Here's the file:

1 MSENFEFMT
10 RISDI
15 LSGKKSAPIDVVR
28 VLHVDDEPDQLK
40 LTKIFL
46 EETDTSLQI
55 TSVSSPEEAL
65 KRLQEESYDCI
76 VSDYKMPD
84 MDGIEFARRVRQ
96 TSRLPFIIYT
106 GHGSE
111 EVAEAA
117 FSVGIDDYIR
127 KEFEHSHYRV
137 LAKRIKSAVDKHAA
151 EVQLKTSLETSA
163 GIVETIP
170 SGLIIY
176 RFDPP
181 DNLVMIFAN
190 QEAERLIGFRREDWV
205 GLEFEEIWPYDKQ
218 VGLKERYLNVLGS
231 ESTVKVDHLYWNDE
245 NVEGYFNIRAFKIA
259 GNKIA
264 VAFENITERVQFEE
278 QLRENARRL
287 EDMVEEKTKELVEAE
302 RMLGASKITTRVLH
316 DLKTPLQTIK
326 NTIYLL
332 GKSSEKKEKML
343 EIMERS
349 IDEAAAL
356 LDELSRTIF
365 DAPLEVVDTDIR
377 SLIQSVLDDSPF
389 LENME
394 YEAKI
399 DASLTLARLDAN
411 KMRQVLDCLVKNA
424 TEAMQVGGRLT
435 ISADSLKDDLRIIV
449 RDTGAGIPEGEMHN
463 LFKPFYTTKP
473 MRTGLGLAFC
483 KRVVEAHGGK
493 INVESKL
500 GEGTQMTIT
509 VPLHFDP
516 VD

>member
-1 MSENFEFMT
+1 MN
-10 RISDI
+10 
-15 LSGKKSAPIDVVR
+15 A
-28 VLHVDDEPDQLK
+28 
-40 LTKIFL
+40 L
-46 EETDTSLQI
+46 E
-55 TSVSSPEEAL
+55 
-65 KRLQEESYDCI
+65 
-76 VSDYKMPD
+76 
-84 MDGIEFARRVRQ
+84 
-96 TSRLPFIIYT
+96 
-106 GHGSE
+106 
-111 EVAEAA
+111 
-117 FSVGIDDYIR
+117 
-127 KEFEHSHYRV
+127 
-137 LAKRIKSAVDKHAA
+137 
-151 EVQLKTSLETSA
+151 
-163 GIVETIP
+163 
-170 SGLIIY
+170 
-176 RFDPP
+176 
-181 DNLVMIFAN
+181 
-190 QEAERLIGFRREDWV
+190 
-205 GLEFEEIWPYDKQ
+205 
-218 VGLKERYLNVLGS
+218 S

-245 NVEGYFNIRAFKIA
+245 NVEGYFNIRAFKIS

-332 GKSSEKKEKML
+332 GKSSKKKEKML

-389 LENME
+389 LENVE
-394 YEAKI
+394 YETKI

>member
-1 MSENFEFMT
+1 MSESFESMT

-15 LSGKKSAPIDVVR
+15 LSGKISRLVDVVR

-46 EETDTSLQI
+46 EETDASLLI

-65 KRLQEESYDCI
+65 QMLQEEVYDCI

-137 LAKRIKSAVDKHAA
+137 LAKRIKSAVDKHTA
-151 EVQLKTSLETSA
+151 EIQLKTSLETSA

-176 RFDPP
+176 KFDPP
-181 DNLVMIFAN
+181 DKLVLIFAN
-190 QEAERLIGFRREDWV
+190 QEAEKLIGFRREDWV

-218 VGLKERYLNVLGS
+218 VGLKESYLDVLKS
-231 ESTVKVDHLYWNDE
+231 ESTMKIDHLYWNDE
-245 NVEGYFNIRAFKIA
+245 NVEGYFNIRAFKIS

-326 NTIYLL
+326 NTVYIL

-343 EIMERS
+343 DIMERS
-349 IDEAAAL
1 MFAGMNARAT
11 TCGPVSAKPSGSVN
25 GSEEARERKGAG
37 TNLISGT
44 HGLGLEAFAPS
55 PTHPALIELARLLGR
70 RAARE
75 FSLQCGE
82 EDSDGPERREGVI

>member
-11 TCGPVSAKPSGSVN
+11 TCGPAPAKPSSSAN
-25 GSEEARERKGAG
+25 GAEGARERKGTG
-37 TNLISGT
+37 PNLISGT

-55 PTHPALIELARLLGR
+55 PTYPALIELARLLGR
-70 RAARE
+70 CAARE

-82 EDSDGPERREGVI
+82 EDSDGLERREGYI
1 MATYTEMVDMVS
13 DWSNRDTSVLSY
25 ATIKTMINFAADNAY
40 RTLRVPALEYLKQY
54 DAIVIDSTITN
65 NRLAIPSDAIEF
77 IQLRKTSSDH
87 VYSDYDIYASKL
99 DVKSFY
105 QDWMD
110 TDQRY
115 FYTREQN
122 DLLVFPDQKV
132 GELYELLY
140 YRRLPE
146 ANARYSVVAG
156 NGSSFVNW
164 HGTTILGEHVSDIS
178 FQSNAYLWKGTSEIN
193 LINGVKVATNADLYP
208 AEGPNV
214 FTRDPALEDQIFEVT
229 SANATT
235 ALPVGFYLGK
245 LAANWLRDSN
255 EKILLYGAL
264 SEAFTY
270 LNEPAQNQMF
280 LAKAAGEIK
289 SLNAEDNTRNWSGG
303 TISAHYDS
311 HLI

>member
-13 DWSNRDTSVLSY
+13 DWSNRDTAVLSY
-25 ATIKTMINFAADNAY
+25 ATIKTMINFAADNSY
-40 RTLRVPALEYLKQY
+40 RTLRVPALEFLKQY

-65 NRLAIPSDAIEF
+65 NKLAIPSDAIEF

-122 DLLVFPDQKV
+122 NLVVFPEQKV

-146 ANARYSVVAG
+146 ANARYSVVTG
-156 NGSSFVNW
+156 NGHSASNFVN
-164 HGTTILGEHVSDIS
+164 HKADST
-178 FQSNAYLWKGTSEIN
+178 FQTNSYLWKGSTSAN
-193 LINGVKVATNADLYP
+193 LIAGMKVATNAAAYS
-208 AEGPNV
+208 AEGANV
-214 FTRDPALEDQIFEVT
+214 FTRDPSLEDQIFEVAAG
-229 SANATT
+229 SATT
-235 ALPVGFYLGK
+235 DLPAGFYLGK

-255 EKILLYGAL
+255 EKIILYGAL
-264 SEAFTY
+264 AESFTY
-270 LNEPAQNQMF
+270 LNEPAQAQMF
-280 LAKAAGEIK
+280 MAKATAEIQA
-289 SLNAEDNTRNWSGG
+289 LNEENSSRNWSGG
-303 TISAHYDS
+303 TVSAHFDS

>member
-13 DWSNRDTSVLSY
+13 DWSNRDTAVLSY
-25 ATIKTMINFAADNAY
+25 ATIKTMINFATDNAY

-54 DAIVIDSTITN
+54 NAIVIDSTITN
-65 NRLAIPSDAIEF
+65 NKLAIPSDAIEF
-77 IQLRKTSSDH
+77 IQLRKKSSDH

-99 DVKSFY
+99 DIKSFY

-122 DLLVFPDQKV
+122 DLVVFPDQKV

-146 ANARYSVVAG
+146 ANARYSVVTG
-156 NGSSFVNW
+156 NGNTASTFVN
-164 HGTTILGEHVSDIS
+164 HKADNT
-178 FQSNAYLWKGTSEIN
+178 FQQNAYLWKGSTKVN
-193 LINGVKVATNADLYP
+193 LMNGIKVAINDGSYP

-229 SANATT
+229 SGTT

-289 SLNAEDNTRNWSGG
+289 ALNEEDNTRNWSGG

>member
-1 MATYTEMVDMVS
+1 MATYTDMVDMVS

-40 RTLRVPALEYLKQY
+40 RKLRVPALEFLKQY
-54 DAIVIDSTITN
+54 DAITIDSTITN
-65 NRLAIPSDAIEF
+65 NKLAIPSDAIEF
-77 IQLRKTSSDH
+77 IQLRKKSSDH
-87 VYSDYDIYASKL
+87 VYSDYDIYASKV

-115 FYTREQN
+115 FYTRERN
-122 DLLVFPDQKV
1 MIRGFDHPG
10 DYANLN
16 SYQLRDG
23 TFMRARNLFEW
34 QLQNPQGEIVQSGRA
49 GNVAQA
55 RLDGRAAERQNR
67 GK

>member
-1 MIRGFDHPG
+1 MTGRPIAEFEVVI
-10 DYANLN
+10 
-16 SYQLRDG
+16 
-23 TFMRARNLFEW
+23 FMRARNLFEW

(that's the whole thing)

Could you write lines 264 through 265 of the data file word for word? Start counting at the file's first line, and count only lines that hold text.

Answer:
+289 ALNEEDNTRNWSGG

>member